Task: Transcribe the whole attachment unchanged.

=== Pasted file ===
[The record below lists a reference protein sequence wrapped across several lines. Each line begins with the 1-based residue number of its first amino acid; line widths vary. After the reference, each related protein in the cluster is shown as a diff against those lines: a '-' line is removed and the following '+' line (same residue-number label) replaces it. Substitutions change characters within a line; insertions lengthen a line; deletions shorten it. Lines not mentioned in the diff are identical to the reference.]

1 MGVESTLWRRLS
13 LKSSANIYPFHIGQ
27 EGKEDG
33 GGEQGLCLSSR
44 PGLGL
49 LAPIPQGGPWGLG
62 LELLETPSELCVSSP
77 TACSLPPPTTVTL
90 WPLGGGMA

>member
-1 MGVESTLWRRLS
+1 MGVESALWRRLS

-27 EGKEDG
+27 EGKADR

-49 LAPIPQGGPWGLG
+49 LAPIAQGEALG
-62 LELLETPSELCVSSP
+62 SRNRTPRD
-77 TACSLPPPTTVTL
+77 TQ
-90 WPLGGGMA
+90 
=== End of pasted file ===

[The record below lists a reference protein sequence wrapped across several lines. Each line begins with the 1-based residue number of its first amino acid; line widths vary. After the reference, each related protein in the cluster is shown as a diff against those lines: a '-' line is removed and the following '+' line (same residue-number label) replaces it. Substitutions change characters within a line; insertions lengthen a line; deletions shorten it. Lines not mentioned in the diff are identical to the reference.]

1 MGVESTLWRRLS
13 LKSSANIYPFHIGQ
27 EGKEDG
33 GGEQGLCLSSR
44 PGLGL
49 LAPIPQGGPWGLG
62 LELLETPSELCVSSP
77 TACSLPPPTTVTL
90 WPLGGGMA

>member
-1 MGVESTLWRRLS
+1 MGVESALWRRLS

-27 EGKEDG
+27 EGKADR

-49 LAPIPQGGPWGLG
+49 LAPIAQGEALG
-62 LELLETPSELCVSSP
+62 SRNRTPRD
-77 TACSLPPPTTVTL
+77 TQ
-90 WPLGGGMA
+90 